In this blog entry, I have summarized the ease and convenience of the StackTraceElement in parsing exceptions and in simple logging mechanisms. All of the code listings shown above are shown again below in a complete class listing for the StackTraceElementDemonstrator class.


StackTraceElementDemonstrator.java


package dustin.example;

import java.io.IOException;
import java.io.OutputStream;

/**
* This class demonstrates the great utility of the StackTraceElement class
* that was introduced with JDK 1.4.
*
* @author Dustin
*/
public class StackTraceElementDemonstrator
{
final String newLine = System.getProperty("line.separator");
final String headerLine =
"-----------------------------------------------------------------------";
final String headerTitlePortion =
"-- StackTraceElement Index #";

/** No-argument constructor. **/
public StackTraceElementDemonstrator() {}

/**
* Extract exception details from Exception using StackTraceElement. The
* StackTraceElement class makes it simple to extract specific details from
* a given Exception because Throwable (Exception's parent) provides a
* getStackTrace method.
*
* http://java.sun.com/javase/6/docs/api/java/lang/Throwable.html
*/
public void demonstrateExceptionExtraction()
{
try
{
intentionallyThrowException();
}
catch (Exception exception)
{
parseExceptionContents(exception, System.out);
}
}

/**
* Intentionally throw an exception that can be caught and processed with
* StackTraceElement instances.
*/
private void intentionallyThrowException()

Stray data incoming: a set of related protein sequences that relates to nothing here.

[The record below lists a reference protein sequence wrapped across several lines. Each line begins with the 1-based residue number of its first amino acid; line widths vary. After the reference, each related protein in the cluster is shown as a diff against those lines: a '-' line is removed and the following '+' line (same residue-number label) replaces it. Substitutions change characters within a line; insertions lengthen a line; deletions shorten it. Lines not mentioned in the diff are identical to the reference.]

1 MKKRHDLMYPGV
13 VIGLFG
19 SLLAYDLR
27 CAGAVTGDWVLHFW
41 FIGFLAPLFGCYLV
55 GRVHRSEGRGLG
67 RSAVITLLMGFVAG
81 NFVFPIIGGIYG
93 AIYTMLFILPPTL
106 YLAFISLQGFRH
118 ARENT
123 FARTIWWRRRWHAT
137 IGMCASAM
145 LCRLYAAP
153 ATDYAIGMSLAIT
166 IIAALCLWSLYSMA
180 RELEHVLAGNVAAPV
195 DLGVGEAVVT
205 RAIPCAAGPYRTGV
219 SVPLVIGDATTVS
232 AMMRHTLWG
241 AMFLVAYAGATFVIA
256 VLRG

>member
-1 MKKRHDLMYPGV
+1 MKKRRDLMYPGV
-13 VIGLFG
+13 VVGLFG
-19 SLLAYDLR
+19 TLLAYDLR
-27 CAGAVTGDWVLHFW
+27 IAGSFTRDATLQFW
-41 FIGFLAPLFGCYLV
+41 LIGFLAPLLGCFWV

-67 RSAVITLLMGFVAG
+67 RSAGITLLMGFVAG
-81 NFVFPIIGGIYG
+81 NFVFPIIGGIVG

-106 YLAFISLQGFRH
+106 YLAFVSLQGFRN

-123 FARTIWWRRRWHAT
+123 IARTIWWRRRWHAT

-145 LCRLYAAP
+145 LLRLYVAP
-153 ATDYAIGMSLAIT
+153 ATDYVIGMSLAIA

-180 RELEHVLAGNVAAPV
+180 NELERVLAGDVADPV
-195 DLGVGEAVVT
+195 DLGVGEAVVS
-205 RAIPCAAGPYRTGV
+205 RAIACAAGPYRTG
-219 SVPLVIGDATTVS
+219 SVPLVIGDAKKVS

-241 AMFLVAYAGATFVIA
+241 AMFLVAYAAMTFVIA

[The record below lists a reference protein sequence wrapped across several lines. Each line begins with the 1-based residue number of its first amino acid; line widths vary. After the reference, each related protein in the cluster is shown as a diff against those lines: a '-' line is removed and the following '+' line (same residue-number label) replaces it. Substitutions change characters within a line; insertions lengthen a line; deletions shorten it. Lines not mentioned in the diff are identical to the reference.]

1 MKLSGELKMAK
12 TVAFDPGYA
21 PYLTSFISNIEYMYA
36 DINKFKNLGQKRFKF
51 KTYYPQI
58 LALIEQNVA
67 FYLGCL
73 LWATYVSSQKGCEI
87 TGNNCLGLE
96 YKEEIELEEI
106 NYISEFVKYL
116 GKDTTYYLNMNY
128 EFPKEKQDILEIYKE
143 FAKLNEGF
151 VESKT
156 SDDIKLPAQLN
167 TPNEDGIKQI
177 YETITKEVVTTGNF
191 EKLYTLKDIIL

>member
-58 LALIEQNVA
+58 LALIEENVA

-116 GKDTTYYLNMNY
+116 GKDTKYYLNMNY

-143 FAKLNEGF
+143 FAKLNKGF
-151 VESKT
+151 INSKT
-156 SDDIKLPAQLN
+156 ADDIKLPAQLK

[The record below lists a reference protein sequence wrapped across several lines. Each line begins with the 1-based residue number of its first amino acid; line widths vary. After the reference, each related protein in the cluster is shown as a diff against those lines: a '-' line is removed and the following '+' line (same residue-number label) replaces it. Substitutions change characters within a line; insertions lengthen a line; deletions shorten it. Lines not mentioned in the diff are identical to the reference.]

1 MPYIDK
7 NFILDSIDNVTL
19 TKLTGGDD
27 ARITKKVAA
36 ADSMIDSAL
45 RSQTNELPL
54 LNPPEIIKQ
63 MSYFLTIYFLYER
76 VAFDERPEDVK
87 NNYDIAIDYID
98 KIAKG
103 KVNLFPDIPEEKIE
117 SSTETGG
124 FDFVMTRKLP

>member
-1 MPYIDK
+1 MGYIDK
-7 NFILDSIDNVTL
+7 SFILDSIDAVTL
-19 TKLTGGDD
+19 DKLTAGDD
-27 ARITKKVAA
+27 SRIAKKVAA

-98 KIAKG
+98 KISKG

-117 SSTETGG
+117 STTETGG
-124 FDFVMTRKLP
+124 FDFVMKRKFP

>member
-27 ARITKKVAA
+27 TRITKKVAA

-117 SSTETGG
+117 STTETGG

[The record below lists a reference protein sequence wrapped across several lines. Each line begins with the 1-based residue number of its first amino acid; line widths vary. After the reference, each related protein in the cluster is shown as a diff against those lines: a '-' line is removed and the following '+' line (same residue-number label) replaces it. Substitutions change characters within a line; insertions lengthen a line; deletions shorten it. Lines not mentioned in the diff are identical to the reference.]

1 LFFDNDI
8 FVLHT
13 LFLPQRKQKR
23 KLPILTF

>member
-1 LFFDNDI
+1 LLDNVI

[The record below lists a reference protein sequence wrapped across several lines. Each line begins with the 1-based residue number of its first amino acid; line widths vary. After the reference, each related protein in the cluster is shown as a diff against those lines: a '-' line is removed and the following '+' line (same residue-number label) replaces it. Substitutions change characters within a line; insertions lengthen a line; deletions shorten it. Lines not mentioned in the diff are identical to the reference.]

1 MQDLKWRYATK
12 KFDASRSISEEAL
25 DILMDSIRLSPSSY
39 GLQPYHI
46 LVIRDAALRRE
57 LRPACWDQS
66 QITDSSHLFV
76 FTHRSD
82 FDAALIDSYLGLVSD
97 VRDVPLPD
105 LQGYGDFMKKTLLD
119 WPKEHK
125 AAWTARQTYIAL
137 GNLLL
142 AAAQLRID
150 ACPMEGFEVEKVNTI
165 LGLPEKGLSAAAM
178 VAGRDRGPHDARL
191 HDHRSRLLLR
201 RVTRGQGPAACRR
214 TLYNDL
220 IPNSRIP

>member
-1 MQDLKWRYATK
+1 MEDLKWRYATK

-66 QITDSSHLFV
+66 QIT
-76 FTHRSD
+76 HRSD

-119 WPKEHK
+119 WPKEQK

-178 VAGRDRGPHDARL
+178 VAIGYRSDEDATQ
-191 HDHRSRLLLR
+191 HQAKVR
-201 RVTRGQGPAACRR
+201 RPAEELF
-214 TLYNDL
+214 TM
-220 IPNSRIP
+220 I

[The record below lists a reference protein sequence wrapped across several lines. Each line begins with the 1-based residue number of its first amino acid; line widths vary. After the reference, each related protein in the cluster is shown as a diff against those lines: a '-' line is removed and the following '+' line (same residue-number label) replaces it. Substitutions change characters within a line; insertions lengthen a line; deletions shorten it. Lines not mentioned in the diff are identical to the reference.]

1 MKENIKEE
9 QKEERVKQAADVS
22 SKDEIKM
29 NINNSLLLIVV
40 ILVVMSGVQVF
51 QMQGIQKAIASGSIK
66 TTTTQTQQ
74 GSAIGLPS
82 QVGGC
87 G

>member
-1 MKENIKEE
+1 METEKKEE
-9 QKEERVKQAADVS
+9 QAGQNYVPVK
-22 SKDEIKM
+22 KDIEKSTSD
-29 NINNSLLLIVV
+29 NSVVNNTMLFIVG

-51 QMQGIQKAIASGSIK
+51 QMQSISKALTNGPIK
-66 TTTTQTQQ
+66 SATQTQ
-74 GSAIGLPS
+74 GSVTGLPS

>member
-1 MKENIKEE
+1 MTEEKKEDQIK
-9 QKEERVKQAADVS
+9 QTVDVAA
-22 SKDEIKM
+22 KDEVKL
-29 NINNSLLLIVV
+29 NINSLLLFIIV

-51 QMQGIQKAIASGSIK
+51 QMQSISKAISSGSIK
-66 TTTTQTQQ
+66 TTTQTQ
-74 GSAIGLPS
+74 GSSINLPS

{
throw new UnsupportedOperationException(
"You called a method that has not yet been implemented.");
}

/**
* Parse the contents of the passed-in exception.
*
* @param exception Exception whose contents are desired.
* @param out OutputStream to which to write the exception contents.
*/
private void parseExceptionContents(
final Exception exception,
final OutputStream out)
{
final StackTraceElement[] stackTrace = exception.getStackTrace();
int index = 0;
for (StackTraceElement element : stackTrace)
{
final String exceptionMsg =
"Exception thrown from " + element.getMethodName()
+ " in class " + element.getClassName() + " [on line number "
+ element.getLineNumber() + " of file " + element.getFileName() + "]";
try
{
out.write((headerLine + newLine).getBytes());
out.write((headerTitlePortion + index++ + newLine).getBytes() );
out.write((headerLine + newLine).getBytes());
out.write((exceptionMsg + newLine + newLine).getBytes());
out.write(
("Exception.toString: " + element.toString() + newLine).getBytes());
}
catch (IOException ioEx)
{
System.err.println(
"IOException encountered while trying to write "
+ "StackTraceElement data to provided OutputStream.\n"
+ ioEx.getMessage() );
}
}
}

/**
* Demonstrate use of StackTraceElement in custom logging.
*/
public void demonstrateLogging()
{
logThisMessage("Entered the demonstrateLogging() method.", System.out);
}

/**
* Log the provided String along with log-related metadata such as file name
* and line number.
*
* @param messageToLog String message to log.
* @param out OutputStream to which to write the log message.
*/
private void logThisMessage(
final String messageToLog,
final OutputStream out)
{
final StackTraceElement[] stackTrace =
Thread.currentThread().getStackTrace();
StackTraceElement logElement = stackTrace[2];
printContentsOfStackTrace(stackTrace, out);
try
{
final String messageToOutput =
"[" + logElement.getFileName() + ":" + logElement.getLineNumber()